Yesterday, the agri-chemical industry’s New Zealand association Agcarm tried to spin its way out of the fact that almost all of about 600 samples analysed in Safe Food Campaign’s Dirty Dozen 2013 list contained pesticide residues.
The Dirty Dozen
|Food in New Zealand more likely to contain pesticide residues ranked according to number of pesticides detected in total samples and percentage with pesticides|
|9.||Wheat: bread/all products||87.3||23||150|
“The latest Dirty Dozen report is unscientific and misrepresents the facts,” said Graeme Peters, chief executive of Agcarm.
Agcarm also said the latest Dirty Dozen ‘mischievously’ puts grapes in number one position, claiming that 98.2 percent of samples had pesticide residues. But those grapes did. Safe Food Campaign was absolutely right. What Agcarm then tried was to tie the percentage of possible residue detections from the most recent results from the Ministry for Primary Industries (MPI) food residue surveillance programme which tested 24 batches of grapes for 59 substances. Agcarm pointed out MPI detected 111 residues across 1,416 possible detections. Less than 10 percent they spin. Agcarm and previously MPI try to use the percentage of chemical detections to confuse the reality that 98.2 percent of the grapes had pesticide residues in them and multiple residues are common.
The truth is Safe Food Campaign found that 98.2 percent of grape samples have pesticide residues. The multi-residue tests include chemicals that may not produce residues or have not even been used, but the fact remains that 98.2 percent of grape samples and most of about 600 fruit and vegetable samples tested contained pesticide residues.
Certified organic fruit and veges are grown without those same risky pesticides and consistently are residue free.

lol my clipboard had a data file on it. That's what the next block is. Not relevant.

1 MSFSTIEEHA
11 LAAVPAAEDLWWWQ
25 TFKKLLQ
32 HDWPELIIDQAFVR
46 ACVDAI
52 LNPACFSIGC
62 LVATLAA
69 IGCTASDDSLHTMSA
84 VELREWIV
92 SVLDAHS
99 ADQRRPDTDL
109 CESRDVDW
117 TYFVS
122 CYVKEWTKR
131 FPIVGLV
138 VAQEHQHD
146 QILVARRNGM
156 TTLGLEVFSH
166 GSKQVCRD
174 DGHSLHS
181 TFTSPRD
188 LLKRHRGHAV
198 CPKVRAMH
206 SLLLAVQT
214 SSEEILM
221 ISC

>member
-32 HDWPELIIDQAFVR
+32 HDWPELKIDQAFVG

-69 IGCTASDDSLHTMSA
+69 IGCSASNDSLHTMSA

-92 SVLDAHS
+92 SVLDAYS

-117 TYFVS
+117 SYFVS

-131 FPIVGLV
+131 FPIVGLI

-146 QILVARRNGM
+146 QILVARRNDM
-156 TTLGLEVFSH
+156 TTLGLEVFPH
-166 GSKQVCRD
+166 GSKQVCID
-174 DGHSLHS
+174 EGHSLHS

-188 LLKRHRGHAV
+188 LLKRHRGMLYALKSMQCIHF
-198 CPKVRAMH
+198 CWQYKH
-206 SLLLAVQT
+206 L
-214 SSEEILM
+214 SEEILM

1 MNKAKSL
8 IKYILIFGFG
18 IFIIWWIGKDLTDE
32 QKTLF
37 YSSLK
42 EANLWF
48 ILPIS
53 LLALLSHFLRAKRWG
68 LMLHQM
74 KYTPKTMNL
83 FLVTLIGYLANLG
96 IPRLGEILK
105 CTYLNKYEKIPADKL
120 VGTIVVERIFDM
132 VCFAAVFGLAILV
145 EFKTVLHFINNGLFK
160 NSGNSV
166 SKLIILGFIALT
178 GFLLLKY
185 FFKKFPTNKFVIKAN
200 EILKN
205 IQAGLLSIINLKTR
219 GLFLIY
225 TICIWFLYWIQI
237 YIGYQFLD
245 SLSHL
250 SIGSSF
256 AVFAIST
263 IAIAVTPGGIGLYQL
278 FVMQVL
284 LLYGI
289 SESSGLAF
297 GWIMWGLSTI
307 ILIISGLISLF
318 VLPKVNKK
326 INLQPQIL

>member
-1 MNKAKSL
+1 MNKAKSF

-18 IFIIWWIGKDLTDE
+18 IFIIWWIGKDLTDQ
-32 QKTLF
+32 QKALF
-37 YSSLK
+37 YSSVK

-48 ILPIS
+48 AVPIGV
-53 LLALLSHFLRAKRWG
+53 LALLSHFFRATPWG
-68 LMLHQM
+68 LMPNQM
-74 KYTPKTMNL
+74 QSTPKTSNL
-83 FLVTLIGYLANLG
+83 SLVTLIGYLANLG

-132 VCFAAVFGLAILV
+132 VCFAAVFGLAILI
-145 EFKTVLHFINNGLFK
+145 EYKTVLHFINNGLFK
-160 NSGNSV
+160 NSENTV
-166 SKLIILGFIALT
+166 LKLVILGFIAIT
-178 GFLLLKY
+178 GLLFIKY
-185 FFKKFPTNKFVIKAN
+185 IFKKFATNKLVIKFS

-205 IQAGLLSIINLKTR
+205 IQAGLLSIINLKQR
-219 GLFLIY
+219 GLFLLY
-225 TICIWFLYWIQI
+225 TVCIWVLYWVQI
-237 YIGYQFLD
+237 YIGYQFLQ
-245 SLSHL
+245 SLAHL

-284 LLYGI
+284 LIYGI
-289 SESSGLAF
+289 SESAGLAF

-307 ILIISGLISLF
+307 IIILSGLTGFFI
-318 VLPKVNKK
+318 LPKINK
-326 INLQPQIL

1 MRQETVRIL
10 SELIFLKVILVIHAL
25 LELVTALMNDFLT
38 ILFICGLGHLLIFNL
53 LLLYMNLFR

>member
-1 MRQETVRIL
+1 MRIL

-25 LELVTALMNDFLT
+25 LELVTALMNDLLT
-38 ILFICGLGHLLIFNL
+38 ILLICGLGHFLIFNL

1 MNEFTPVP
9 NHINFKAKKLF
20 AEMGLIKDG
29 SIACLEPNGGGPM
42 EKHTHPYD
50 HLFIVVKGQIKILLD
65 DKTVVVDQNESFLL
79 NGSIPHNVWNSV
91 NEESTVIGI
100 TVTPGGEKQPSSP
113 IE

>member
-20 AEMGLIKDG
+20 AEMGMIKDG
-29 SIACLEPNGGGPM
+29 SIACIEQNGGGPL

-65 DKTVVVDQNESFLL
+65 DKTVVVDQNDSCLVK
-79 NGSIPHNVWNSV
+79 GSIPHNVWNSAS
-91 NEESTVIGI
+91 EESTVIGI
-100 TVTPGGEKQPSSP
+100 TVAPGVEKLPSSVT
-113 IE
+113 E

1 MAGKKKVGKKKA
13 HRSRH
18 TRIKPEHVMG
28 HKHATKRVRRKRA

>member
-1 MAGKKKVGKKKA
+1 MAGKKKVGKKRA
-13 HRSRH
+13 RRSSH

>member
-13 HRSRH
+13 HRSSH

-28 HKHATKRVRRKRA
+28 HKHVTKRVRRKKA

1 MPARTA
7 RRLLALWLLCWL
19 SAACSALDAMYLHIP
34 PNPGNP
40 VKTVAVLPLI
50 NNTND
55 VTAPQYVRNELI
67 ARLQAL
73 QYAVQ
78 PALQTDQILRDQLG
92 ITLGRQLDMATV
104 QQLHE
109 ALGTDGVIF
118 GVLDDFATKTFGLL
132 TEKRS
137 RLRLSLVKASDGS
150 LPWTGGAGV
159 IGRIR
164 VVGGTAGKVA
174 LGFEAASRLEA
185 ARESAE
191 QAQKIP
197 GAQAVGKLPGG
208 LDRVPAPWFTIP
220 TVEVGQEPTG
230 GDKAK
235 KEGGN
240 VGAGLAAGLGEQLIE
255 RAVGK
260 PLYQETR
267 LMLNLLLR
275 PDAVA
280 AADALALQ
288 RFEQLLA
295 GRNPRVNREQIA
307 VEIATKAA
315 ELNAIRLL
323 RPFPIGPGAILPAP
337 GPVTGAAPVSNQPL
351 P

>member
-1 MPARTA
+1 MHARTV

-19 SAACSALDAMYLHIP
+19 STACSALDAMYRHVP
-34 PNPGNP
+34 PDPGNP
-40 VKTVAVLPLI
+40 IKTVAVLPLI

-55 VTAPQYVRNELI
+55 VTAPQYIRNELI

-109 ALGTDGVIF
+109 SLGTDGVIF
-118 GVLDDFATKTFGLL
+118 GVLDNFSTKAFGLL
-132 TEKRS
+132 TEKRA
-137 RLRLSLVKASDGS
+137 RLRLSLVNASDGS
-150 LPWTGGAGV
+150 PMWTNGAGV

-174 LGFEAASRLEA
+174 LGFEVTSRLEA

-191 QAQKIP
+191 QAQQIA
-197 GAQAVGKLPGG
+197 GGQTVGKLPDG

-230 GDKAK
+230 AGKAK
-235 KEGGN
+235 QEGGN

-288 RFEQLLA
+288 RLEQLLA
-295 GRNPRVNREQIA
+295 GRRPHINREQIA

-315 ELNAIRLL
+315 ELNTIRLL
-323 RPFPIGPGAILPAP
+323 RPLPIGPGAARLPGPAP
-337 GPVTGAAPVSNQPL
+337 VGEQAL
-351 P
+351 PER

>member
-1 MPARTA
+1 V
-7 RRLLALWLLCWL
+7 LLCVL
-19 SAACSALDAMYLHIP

Agcarm then point to MPI’s maximum residue levels (MRLs) and state, “None of the detections was a breach of the extremely low maximum residue limits which are linked to good agricultural practice.” On the grapes they are no doubt correct with each residue below the MRL set by MPI at a level that farmers may manage to grow crops with chemicals and still sell them as theoretically safe.
But that is where we differ. Many pesticide residues are being shown up as not safe at levels below the set MRL and certainly multi-residues (the cocktail effect) are not taken into account even though research has shown that chemicals in a mix can be more toxic than on their own. For example, the herbicide Roundup’s principal ingredient glyphosate had its MRL adjusted up 200 times to 20mg/kg to fit with GE crops actually being sprayed with the herbicide. Another common pesticide, chlorothalinol (Bravo), a fungicide, is well-known for apparent synergistic effects with other common pesticides causing negative effects on health.
Organic production is the way forward because it reduces pesticide residue health risks, is better for the environment, and because people want it. Who wants chemical residues in their food?
This week the French government announced that by 2020 pesticide use would be forbidden for many non-agricultural uses such as home gardens, green spaces, forests and walks open to the public. Usefully they intend allowing bio-control methods, products used in organic farming and some low risk products and pesticides for biosecurity issues. Unfortunately they still will allow exceptions such as for railways, runways and motorways, but have strong penalties for breaches elsewhere. Agricultural use remains and organics is still the consumer solution until there are substantive changes.
What the French and other progressive governments with pesticide reduction strategies recognise is that these chemicals cause harm to people and the environment. This was a Green Party victory for Senator Joel Labbé who presented the law and for years has along with community organisations fought against pesticides. He achieved cross Parliament support except for one party.